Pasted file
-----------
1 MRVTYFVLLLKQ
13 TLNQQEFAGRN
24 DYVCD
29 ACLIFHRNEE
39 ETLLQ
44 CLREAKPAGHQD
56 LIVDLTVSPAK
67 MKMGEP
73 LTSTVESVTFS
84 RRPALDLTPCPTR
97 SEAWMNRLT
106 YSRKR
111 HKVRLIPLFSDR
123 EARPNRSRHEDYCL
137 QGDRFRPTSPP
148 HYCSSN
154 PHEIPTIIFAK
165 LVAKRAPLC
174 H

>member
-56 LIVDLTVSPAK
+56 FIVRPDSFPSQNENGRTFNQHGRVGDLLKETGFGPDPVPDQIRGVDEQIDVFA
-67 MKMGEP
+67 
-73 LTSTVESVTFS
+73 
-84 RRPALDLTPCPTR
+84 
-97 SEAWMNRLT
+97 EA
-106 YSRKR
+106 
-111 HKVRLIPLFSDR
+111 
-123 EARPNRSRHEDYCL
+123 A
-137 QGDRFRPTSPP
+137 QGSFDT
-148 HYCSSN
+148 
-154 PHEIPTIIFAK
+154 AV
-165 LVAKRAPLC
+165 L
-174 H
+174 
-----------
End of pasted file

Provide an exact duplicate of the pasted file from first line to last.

1 MRVTYFVLLLKQ
13 TLNQQEFAGRN
24 DYVCD
29 ACLIFHRNEE
39 ETLLQ
44 CLREAKPAGHQD
56 LIVDLTVSPAK
67 MKMGEP
73 LTSTVESVTFS
84 RRPALDLTPCPTR
97 SEAWMNRLT
106 YSRKR
111 HKVRLIPLFSDR
123 EARPNRSRHEDYCL
137 QGDRFRPTSPP
148 HYCSSN
154 PHEIPTIIFAK
165 LVAKRAPLC
174 H

>member
-56 LIVDLTVSPAK
+56 FIVRPDSFPSQNENGRTFNQHGRVGDLLKETGFGPDPVPDQIRGVDEQIDVFA
-67 MKMGEP
+67 
-73 LTSTVESVTFS
+73 
-84 RRPALDLTPCPTR
+84 
-97 SEAWMNRLT
+97 EA
-106 YSRKR
+106 
-111 HKVRLIPLFSDR
+111 
-123 EARPNRSRHEDYCL
+123 A
-137 QGDRFRPTSPP
+137 QGSFDT
-148 HYCSSN
+148 
-154 PHEIPTIIFAK
+154 AV
-165 LVAKRAPLC
+165 L
-174 H
+174 